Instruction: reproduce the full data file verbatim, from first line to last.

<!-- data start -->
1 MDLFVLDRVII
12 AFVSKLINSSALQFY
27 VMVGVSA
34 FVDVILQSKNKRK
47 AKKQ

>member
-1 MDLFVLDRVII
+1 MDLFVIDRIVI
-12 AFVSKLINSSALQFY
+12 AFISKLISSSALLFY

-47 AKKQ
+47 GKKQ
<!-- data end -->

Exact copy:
1 MDLFVLDRVII
12 AFVSKLINSSALQFY
27 VMVGVSA
34 FVDVILQSKNKRK
47 AKKQ

>member
-1 MDLFVLDRVII
+1 MDLFVIDRIVI
-12 AFVSKLINSSALQFY
+12 AFISKLISSSALLFY

-47 AKKQ
+47 GKKQ